Martin ChiltonOlivia Petter and Ceri Radford had a tough task whittling down their list of defining books of the 2010s, but they settled on a good mix of veteran heavyweight authors and the voices of a new generation of writers.

Selecting the books that can be said to have defined a decade as turbulent and introspective as the 2010s has been a tough task. But the fiction and nonfiction works here have entertained, challenged and moved us, and many of the books would be hailed as great in any era.

The extraordinary books chosen by our critics – Ceri Radford, Olivia Petter and Martin Chilton – span a vast array of settings and situations. The 40 books cover everything from a blood-tinged Tudor court to supernatural limbo, from India in the wake of the partition conflict to a painstaking study of 21st-century female desire.

As well as veteran heavyweight authors such as Julian Barnes, Toni Morrison, Ian McEwan and Margaret Atwood, there are the voices of a new generation of writers, including Sally Rooney and Emma Cline. Old or young, these brilliant writers have produced fiction that has absorbed our imaginations. Writers such as Helen Macdonald and Matt Haig have helped bring a deeper understanding of our common fates. David Sedaris made us think, wince and laugh.

40. Toni Morrison – God Help the Child (2015)

Toni Morrison died in August; her final novel, 2015’s God Help the Child, displays her award-winning powers of elegant prose and imagination. Children are mistreated and prejudice abounds in this disturbing modern fairy tale set around the enigmatic character of Bride, who makes a mistake that has devastating consequences. (MC)

39. Ian McEwan – Solar(2010)

Solar, which was partly based on Ian McEwan’s own experiences during a trip to the Arctic island of Spitsbergen, is a darkly comic novel. Against the backdrop of the battle against climate change, McEwan tells the story of middle-aged Nobel laureate Michael Beard, a self-serving physicist whose own world is in danger of meltdown. (MC)

38. Manning Marable – Malcolm X: A Life of Reinvention(2011)

Columbia University professor Manning Marable died on 1 April 2011, just days before the publication of his Pulitzer Prize-winning biography Malcolm X: A Life of Reinvention. Marable drew from letters, diaries and FBI files for a meticulous, incisive and balanced account of the life of the civil rights’ leader. The book cuts through the myths to reveal Malcolm X in all his conflicted complexity. (MC)

37. Jodi Kantor and Megan Twohey – She Said (2019)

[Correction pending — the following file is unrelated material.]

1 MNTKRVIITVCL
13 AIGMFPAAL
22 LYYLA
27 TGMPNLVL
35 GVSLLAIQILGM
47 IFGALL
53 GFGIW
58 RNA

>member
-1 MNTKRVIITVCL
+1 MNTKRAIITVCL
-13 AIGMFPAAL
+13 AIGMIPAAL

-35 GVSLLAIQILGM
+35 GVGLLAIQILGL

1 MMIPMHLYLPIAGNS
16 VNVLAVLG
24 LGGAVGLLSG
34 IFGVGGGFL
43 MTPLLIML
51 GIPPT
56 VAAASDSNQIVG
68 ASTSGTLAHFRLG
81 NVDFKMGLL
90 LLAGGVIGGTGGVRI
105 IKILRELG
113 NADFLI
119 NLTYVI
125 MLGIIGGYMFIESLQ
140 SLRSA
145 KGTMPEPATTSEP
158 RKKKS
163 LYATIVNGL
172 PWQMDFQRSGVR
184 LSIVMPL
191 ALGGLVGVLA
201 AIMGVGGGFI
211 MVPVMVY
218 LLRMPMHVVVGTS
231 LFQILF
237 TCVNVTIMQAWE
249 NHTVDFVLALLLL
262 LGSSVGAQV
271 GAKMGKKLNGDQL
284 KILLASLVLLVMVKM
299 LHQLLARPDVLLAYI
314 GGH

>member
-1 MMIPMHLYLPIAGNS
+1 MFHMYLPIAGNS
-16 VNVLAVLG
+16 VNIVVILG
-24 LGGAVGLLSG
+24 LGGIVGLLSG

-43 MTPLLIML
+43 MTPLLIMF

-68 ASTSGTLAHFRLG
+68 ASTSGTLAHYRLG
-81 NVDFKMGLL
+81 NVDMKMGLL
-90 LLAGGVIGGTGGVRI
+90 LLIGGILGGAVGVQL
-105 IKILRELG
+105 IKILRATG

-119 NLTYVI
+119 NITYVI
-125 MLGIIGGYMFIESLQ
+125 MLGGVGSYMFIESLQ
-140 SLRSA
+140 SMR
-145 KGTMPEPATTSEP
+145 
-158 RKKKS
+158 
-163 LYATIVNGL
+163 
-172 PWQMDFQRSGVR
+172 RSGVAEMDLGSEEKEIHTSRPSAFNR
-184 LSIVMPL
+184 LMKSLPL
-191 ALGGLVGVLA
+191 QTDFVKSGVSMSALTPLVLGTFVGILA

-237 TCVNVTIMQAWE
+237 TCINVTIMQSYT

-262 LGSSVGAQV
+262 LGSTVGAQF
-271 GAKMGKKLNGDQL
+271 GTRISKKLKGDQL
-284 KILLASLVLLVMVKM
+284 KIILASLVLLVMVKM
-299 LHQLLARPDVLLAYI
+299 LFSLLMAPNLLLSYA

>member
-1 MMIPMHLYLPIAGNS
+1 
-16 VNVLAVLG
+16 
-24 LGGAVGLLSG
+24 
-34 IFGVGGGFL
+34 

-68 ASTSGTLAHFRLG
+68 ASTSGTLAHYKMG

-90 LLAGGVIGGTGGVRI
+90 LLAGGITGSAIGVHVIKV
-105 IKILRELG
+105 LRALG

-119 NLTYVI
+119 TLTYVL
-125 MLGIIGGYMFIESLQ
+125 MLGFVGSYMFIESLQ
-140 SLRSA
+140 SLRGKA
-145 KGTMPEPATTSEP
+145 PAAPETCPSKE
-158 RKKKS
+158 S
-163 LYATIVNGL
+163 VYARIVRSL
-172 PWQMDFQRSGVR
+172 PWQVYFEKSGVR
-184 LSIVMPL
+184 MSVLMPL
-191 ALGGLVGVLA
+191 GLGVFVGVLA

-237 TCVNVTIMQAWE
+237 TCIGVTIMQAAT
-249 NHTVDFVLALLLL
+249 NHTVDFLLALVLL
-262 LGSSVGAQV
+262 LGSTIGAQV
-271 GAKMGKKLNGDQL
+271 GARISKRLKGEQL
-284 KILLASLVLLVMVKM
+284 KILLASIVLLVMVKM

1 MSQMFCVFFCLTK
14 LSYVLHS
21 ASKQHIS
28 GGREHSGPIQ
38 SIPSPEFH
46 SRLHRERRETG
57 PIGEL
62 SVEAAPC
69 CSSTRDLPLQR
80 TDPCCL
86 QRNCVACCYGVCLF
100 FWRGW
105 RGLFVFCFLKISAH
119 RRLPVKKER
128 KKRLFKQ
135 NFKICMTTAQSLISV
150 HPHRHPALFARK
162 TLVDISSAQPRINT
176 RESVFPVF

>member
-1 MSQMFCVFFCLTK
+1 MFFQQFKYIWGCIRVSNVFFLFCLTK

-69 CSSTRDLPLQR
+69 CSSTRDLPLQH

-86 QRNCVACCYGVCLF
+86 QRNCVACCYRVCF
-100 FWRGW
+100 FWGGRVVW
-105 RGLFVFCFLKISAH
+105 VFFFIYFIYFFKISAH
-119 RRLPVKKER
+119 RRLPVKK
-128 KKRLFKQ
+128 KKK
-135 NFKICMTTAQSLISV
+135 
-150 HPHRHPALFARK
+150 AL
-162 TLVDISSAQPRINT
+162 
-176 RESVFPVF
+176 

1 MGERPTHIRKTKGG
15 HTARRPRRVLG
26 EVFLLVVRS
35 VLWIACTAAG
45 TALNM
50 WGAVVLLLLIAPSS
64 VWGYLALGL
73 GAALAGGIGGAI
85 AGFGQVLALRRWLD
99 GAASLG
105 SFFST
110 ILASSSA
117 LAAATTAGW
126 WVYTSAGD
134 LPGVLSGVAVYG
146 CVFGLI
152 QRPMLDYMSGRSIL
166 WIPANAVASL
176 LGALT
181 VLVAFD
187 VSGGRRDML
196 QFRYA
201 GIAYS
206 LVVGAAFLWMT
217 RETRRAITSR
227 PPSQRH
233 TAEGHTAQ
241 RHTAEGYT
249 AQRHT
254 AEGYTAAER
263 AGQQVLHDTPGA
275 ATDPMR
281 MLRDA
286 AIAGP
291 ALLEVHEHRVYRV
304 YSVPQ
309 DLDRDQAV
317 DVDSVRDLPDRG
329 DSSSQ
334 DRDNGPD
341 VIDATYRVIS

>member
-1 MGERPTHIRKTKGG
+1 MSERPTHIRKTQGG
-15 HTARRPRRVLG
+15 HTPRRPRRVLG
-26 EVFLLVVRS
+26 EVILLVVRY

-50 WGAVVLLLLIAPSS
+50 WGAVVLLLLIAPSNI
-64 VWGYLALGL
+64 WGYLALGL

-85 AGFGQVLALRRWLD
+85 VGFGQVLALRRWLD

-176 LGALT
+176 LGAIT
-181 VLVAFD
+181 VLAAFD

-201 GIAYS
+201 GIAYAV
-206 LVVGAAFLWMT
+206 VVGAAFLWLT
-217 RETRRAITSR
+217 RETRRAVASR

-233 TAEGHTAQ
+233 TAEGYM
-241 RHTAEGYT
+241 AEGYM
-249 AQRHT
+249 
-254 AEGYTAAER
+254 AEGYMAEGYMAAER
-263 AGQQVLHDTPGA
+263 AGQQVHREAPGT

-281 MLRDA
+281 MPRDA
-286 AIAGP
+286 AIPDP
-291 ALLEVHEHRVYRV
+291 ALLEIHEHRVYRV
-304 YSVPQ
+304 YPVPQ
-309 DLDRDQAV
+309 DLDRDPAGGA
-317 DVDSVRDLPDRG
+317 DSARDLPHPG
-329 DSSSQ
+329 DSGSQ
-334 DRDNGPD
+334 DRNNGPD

They wrote the story that changed the world and now they’ve explained how they did it. In She Said, the Pulitzer Prize-winning duo explain how they managed to barge through Hollywood’s ironclad gates and break the Weinstein story, publishing allegations from several women accusing the disgraced producer of sexual assault in The New York Times. While the details are sparse in terms of sources and specific tactics, there are some startling revelations, including how Gwyneth Paltrow became a helping hand and the extreme lengths Weinstein’s team went to in order to thwart both reporters and silence the alleged victims. (OP)

36. Emily Witt – Future Sex (2016)

Future Sex is perhaps one of the few nonfiction books about sex and relationships that came before #MeToo and somehow remains relevant today. Finding herself suddenly single at the age of 30, Witt immerses herself in the sexual subcultures of San Francisco, trying her hand at everything from polyamory to orgasmic meditation. It’s a fascinating piece of work, one that illustrates Witt’s talents as an essayist and gives plenty of room to many astute observations on sexual liberation. (OP)

35. Yuval Harari – Sapiens (2011)

Every now and then a book comes along that tilts your perspective on the world. This internationally best-selling phenomenon is one of them. Covering just about the entire sweep of human history, it makes you understand the fits, starts and savagery of progress. (CR)

34. Emma Cline – The Girls(2016)

The Girls is about exploring the appeal of being in a cult. Inspired by Charles Manson’s murderous “family”, the book serves up a more tense, richer depiction than Quentin Tarantino’s Once Upon a Time in Hollywood, one that puts women at the centre, examining what motivates and captivates them. (OP)

33. Marlon James – A Brief History of Seven Killings (2014)

The Booker-winning A Brief History of Seven Killings, by Jamaican-born Marlon James, follows the lives and deaths of seven of the would-be killers in the failed 1976 assassination attempt on Bob Marley. The novel cleverly weaves fiction and fact – and the language has a musical rhythm. Some of the epiphanies in the book are linked to songs. (MC)

32. Raynor Winn – The Salt Path: A Memoir(2018)

Terminal illness and bankruptcy shouldn’t make for an inspiring read but they somehow do in Raynor Winn’s poetic, provocative memoir. After losing the family home, Winn and her husband set out to walk the South West Coast Path, shaking a fist at his grim diagnosis. It’s as much a meditation on the power of nature as a political diatribe on the homelessness crisis. (CR)

31. Nina Stibbe – Love, Nina: Despatches from Family Life (2013)

There’s deadpan and then there’s Nina Stibbe, who proves herself the heir to Adrian Mole in this novel written in the form of letters to her sister from a child-minding job in London. A provincial girl grappling with the strange salads of the metropolitan literary elite, Stibbe is comic gold. (CR)

30. Patrick deWitt – The Sisters Brothers (2011)

The assassins Eli and Charlie Sisters were played by John C Reilly and Joaquin Phoenix in the film version of Canadian-born writer Patrick deWitt’s second novel. The narrator Eli captures the lawless, unpredictable nature of frontier life in the mid-19th century. The Sisters Brothers is a compelling, unsettling tale of the Gold Rush era. (MC)

29. Gail Honeyman – Eleanor Oliphant is Completely Fine (2017)